Ten years after being placed on the world heritage list, Malacca (capital of the state of the same name) has major ambitions to further its cultural impact on the world.
The most recent example is the opening, in July, of the “Encore Melaka” theatre extravaganza: a timely, and extremely powerful addition to the city’s collection of treasures.
Encore Melaka, a scenic venue overlooking the Straits of Melaka, is a purpose-built 2,000-seat theatre, designed for the high-tech telling of Melaka’s rich history. Encore Melaka presents a mesmerising performance with a series of touching life stories of the locals. It is not designed as a cultural performance for tourists, but more as a performance that reflects a society that embraces diversity and inclusiveness.
In a 70-minute show, the audience is led through six centuries of history, crossing through time and space. What they take home is not merely the story of a rich historical place, but an intellectual reflection of the true essence of Malacca – a model of multicultural coexistence.
Acclaimed as the most innovative director in China, Wang Chaoge serves as the chief director of Encore Melaka. Wang pioneered real-scene performances in China and has taken the Impression & Encore Series to a commercial success internationally.
Astoundingly Rich Cultural Heritage Leads to Ongoing Tourism Growth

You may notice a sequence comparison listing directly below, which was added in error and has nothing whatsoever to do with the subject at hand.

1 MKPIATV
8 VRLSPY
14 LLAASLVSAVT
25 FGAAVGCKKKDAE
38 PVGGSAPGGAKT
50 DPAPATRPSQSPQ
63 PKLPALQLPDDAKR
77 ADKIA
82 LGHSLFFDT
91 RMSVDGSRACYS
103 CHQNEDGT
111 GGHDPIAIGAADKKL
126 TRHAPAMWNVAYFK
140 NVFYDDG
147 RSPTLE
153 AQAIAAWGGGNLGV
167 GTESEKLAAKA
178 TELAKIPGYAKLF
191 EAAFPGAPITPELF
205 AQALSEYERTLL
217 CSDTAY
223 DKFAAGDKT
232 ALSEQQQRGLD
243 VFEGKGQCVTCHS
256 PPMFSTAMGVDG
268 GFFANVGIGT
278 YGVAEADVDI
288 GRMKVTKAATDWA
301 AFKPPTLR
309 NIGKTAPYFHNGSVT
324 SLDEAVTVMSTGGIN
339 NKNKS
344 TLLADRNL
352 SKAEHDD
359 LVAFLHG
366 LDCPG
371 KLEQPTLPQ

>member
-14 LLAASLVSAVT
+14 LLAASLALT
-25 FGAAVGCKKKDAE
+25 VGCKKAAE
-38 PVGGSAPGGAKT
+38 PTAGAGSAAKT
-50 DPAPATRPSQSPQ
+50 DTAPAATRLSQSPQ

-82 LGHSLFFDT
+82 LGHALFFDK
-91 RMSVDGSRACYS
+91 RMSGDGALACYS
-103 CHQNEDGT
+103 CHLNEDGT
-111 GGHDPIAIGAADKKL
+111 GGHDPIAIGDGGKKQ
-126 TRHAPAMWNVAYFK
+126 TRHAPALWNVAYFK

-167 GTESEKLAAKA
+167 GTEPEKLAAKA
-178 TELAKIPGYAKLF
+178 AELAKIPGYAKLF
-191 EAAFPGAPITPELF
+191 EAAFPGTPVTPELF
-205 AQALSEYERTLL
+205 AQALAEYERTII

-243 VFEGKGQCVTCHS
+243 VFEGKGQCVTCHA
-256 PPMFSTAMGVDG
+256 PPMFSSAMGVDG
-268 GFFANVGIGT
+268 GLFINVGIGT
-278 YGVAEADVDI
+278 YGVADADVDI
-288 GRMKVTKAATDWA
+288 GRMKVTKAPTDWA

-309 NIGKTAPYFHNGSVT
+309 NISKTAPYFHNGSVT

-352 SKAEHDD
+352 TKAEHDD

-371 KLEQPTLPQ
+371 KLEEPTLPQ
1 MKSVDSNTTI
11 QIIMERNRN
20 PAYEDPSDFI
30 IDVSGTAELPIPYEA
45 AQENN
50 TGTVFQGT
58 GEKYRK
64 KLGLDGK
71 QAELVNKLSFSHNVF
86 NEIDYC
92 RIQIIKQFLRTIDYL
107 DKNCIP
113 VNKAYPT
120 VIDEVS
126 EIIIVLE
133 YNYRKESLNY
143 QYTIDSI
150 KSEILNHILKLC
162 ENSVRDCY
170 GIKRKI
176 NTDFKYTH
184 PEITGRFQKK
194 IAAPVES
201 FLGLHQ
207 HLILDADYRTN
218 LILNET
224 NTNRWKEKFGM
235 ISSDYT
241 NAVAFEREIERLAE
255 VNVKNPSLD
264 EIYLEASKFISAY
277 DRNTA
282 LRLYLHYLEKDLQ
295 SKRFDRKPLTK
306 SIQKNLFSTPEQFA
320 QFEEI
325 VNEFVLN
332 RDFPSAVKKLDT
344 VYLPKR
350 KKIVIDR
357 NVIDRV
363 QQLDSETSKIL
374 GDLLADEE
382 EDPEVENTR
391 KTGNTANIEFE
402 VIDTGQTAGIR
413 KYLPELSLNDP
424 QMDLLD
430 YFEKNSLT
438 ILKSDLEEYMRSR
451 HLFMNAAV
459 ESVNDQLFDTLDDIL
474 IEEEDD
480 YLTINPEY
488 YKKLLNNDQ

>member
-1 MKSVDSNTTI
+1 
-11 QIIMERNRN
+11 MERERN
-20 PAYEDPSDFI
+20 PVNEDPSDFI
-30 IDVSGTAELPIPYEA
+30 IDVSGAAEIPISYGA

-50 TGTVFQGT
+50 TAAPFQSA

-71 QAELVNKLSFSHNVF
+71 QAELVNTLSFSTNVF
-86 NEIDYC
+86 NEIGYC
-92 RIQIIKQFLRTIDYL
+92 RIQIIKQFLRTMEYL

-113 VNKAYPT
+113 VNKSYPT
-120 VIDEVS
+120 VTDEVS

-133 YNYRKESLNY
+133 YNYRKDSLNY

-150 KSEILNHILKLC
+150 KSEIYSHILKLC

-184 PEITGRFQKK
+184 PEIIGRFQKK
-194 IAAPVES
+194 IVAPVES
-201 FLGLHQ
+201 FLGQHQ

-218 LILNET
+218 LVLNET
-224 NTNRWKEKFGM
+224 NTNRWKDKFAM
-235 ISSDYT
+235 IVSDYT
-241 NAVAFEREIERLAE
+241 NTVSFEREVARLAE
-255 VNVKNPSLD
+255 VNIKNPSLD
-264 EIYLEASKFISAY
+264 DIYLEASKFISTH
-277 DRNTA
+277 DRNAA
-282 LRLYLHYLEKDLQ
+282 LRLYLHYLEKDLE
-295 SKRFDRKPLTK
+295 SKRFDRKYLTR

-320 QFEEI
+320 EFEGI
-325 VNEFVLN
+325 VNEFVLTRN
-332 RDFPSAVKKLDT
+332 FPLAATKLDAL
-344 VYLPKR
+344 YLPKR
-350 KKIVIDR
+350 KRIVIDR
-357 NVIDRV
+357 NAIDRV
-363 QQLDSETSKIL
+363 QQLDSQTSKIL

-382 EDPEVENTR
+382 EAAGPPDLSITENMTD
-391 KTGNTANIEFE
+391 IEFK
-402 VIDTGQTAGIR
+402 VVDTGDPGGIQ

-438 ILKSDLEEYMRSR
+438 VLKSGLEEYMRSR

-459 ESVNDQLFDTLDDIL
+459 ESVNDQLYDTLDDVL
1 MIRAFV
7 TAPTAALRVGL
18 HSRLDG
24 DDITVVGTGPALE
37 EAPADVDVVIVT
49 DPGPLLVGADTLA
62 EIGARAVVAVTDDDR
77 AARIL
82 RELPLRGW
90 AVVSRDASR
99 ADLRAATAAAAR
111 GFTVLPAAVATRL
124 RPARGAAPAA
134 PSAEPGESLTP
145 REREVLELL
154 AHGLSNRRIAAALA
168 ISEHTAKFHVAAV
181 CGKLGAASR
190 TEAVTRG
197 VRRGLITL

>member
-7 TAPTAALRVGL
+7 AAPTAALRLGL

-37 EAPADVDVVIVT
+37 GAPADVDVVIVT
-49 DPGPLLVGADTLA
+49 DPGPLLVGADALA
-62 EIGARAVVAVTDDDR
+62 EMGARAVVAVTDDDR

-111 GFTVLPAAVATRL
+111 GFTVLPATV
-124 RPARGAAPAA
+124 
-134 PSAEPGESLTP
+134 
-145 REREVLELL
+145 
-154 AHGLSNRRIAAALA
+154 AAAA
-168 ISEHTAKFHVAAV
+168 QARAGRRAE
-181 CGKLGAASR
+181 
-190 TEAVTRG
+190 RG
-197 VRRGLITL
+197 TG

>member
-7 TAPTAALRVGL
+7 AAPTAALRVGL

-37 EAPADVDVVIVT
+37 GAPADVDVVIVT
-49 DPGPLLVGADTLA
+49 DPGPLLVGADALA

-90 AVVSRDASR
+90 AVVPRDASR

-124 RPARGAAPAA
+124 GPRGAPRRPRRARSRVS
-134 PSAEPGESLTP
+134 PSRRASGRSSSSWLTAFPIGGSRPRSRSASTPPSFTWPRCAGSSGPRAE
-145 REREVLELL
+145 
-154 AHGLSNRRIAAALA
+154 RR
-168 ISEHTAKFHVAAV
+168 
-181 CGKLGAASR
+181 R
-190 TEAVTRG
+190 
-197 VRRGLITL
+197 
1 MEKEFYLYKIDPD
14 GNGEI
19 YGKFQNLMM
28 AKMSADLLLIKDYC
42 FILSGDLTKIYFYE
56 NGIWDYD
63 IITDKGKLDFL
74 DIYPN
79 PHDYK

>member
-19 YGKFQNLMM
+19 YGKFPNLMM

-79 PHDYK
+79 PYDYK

Malacca is of course famous for its rich cultural heritage, subsequent to the colonial rule of Portuguese, Dutch and British.
Already in 2017, Malacca is reported to have registered 16.7 million visitors, a new record for the state, placing it as the main single tourist destination in the country outside of Kuala Lumpur, with the majority of tourists coming from China, Singapore, Indonesia, Hong Kong and Taiwan. It is projected that 17-million people will visit the state in 2018.
With a diversity of cultures and races, similar in some ways to George Town in Penang, the city of Malacca is primarily known today for its Baba Nyonya culture (couples formed by the marriage of Chinese men with local women), and Kampung Morten, where one can find a collection of almost 100 fascinating traditional Malay houses.
Melaka River – a growing attraction
Once a pivotal trade route during the 15th century, Sungai Melaka (Malacca River) adds a great deal to the charming atmosphere around the town’s central area. Early in the morning, or late in the afternoon capture beautiful water reflections. A river cruise is an increasingly popular way for people to see the sights of Malacca at a leisurely pace, in comfort and without breaking the bank.
The river is where the town’s history began, and it has played a key role over the years.
A few decades ago the river was a smelly waterway lined with dilapidated houses on stilts and the untidy rear-side of crumbling shop-houses. In recent years, it has had a major facelift, with great efforts being made to preserve many of the historic buildings and bridges along the river. Some buildings are painted with colourful murals depicting different aspects of the town’s rich history and culture. The river tour takes the visitor back through more than 600 years’ history in the region. The total journey takes around 45 minutes. It operates from day to night and both offer a considerably distinct experience.
A Veritable Centre of Heritage
Christ Church, St. Paul’s Hill, and Cheng Hoong Teng Temple are just a few of the headliners that attract tourists from all over the world to Malacca. Kampung Kling Mosque and A Famosa Fort should also be on anyone’s list when visiting the city.
It was in 2008 that Malacca was named UNESCO World Heritage City. Today there are plenty of sites to visit over the course of a few of days, and the list continues to grow.